NGC 6204 was often analyzed with its companion Hogg 22 which lies only 6 away (both are not associated with each other). The first investigation by Whiteoak (1963) was substantiated by Moffat & Vogt (1973). The latter give an earliest spectral type of B8 and a distance of 810 pc. Kjeldsen & Frandsen (1991) presented CCD Johnson UBV photometry deriving a distance of 1200 pc and an age of 200 Myr. Later, Forbes & Short (1996) confirmed these results using appropriate isochrones.
Our observations cover the whole area of NGC 6204 as described in Kjeldsen & Frandsen (1991) and Forbes & Short (1996) spanning a magnitude range of about nine magnitudes. Although 55 frames were observed in total resulting in a very low detection limit of 0.007, no photometric CP candidate was discovered.
The apparent radius of NGC 6705 (M11) is 16 which is significantly more than the field of view of the telescope (3 4 ) used for this investigation. We have therefore observed only the innermost region. Kjeldsen & Frandsen (1991), Brocato et al. (1993) and Sung et al. (1999) presented extensive studies based on CCD Johnson UBVI photometry. Sung et al. (1999) found mass segregation based on 166.491 stars brighter than 21th magnitude (see their Fig. 3). The slope of the mass function increases systematically with increasing radius from the center.
We have checked the consistency of all published CCD photometric sources. The photographic values listed by Johnson et al. (1956) and Mathieu (1984) were not considered since such measurements are in generally not as accurate as CCD ones. We find a general trend of the data listed by Brocato et al. (1993) with respect to those of Kjeldsen & Frandsen (1991) and Sung et al. (1999). The offset is about 0.70 for Johnson V, furthermore a slope of 0.74 for Johnson (B-V) was found. The data of Brocato et al. (1993) were also checked against the photographic ones by Johnson et al. (1956) and Mathieu (1984) yielding essentially the same results. The correlations of all other data sources result in offsets close to zero with a slope of one (within the error bars). For our further analysis we have used photometric mean values from Kjeldsen & Frandsen (1991) and Sung et al. (1999).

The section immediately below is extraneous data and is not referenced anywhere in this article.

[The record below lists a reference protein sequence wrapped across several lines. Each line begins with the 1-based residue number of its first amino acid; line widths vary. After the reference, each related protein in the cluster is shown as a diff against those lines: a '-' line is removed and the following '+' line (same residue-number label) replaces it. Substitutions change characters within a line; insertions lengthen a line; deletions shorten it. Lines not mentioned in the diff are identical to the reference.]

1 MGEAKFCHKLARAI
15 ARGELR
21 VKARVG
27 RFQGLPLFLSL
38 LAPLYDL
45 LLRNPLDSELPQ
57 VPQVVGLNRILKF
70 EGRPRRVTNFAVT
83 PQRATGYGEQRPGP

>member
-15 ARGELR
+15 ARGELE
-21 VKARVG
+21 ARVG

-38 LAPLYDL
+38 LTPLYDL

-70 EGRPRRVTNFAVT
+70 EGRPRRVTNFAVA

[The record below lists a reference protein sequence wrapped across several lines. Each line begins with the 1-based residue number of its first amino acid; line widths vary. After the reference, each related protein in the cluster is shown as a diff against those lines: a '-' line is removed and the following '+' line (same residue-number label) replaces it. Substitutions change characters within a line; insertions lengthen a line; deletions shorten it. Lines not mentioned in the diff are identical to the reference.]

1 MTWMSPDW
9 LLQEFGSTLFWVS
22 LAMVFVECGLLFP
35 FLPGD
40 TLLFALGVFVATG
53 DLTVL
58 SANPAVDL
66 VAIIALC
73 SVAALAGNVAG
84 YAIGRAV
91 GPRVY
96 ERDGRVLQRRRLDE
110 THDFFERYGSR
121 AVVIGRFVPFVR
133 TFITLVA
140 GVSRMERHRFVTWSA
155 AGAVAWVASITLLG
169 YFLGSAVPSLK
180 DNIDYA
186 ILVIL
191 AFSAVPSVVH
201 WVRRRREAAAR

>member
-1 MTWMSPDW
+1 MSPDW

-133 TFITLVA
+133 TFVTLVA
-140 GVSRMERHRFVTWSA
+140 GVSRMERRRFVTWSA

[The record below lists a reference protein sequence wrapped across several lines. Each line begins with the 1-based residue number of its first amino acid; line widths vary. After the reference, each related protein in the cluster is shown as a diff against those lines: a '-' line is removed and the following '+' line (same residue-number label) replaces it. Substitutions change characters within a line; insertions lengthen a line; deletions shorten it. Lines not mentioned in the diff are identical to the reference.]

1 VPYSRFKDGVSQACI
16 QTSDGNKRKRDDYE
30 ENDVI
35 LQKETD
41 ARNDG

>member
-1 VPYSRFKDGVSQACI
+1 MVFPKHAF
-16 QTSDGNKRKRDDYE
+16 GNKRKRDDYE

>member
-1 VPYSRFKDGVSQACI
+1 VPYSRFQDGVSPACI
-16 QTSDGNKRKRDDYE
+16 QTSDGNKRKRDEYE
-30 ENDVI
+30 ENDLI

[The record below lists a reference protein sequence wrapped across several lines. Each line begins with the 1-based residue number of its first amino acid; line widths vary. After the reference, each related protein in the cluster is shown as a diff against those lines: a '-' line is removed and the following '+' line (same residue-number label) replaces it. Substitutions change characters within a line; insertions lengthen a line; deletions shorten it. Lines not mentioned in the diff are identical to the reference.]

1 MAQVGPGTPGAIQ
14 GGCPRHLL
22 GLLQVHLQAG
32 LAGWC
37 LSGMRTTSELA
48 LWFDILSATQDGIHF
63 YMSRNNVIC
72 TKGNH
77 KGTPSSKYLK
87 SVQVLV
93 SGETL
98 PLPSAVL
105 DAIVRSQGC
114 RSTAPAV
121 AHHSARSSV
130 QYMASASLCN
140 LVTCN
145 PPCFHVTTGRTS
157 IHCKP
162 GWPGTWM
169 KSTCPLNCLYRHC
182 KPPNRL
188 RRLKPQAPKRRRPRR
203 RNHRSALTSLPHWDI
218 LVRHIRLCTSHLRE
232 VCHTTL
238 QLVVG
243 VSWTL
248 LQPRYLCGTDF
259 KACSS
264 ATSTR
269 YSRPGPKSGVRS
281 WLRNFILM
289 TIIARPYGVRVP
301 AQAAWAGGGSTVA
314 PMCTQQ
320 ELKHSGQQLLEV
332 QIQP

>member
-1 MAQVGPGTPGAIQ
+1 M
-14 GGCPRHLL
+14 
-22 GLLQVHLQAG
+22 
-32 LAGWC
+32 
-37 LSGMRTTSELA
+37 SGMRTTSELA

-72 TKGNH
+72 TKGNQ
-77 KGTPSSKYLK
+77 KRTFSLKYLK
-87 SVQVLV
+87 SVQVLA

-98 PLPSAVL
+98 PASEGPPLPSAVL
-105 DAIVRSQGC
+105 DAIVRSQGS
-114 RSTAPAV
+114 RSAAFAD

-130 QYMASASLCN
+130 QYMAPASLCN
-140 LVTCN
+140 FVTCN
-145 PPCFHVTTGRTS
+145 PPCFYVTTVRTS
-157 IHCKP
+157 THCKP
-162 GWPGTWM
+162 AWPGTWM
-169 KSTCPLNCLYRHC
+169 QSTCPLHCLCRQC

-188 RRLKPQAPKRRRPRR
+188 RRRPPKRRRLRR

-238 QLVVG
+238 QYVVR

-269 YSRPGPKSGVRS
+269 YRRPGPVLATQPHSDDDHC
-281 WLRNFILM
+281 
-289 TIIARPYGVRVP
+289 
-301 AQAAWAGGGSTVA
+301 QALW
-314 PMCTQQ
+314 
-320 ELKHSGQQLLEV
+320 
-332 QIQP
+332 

From Fig. 2 we find three photometric CP candidates for NGC 6705. Two of them (No. 51 and 56; 7730 as well as 8157 according to Sung et al. 1999) have significant positive -values whereas one (56; 7777) exhibit a negative one. Unfortunately, none of these objects is included in the membership determination by McNamara et al. (1977). All three stars have (B-V)0 of -0.05 and (U-B)0 values from -0.07 to -0.17 resulting in a Q value from -0.04 to -0.14 (Golay 1974) qualifying them as bona fide cluster members (Fig. 2). These values are typically for spectral types of B8 to A0 assuming a reddening of E(B-V)=0.43.
According to the results of Cowley et al. (1970) the photometric indices are in very good agreement for late B type Si or Cr stars. If we assume (V0-MV)=11.55 (Sung et al. 1999) then absolute magnitudes of +0.3 and +0.5 for No. 51 and 215 can be derived. Again, these absolute magnitudes are typical for CP stars in this temperature range (Grenier et al. 1981; Gómez et al. 1998).
Object No. 56 exhibits a significant negative -value of -0.059 which is typical for a Be or a very extreme Bootis star. An absolute magnitude of +1.6 would be still in the range of classical field Bootis stars (Paunzen et al. 2002a). However, spectroscopic observations have to clarify the true nature of this object.
We also note that Johnson et al. (1956) classified one star (No. 7483; Sung et al. 1999) as B3p (Blue Straggler?). Our photometry results in a -value of +0.003 which seems to rule out a peculiar nature. But we have to emphasize that magnetic CP stars often show a variation of the -value over their magnetic cycle. On the other hand, the error of the a-value itself (averaged over five different nights) is only 0.003 which might be another argument against chemically peculiarity.